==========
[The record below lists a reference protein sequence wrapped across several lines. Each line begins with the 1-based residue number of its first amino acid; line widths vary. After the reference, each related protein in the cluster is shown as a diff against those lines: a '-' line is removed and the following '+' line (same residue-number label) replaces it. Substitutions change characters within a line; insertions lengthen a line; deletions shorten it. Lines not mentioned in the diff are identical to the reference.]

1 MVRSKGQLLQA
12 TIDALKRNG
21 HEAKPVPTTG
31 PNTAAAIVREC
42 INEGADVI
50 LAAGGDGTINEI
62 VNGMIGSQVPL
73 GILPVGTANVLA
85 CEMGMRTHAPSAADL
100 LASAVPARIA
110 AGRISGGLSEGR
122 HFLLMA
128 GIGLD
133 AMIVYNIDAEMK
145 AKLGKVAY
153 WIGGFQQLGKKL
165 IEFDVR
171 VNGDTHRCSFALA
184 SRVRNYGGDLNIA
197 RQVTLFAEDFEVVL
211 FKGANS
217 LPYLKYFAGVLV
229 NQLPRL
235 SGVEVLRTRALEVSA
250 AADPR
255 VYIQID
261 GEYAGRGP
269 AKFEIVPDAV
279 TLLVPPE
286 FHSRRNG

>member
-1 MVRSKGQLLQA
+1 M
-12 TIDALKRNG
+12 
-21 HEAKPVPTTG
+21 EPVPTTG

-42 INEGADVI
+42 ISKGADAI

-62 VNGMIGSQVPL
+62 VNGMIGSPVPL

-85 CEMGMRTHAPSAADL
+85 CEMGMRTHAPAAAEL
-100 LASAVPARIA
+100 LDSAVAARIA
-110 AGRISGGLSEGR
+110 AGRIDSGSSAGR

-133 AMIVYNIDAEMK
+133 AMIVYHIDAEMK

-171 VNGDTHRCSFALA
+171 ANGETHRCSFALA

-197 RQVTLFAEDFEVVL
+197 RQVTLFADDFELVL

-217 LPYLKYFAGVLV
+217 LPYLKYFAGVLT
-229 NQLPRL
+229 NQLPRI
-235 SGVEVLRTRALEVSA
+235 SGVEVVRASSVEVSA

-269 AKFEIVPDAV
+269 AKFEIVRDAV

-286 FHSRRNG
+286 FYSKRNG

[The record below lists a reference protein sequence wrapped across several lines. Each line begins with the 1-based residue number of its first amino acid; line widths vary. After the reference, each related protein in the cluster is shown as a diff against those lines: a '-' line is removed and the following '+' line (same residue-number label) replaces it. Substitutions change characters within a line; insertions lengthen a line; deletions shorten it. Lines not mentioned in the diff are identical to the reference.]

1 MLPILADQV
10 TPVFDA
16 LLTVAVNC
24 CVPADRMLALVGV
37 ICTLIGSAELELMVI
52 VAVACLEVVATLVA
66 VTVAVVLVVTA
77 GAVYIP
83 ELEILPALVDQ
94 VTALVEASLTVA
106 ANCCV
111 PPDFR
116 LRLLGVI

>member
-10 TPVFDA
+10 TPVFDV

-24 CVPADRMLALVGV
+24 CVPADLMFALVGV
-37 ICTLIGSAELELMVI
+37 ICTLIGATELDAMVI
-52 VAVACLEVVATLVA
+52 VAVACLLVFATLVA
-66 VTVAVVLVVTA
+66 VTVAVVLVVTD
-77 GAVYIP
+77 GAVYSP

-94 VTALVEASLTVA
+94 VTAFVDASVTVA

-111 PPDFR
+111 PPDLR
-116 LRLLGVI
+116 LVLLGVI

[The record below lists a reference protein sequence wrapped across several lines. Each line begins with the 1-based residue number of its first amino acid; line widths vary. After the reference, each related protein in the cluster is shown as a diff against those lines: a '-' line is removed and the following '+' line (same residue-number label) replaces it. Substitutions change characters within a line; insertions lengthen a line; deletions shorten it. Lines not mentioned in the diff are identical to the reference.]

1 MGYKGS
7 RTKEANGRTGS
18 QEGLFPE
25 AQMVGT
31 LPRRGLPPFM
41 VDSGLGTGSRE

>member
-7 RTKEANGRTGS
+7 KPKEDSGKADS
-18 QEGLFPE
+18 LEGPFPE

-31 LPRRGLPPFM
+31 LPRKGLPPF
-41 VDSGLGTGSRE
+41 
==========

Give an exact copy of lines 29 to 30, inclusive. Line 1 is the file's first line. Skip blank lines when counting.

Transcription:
269 AKFEIVPDAV
279 TLLVPPE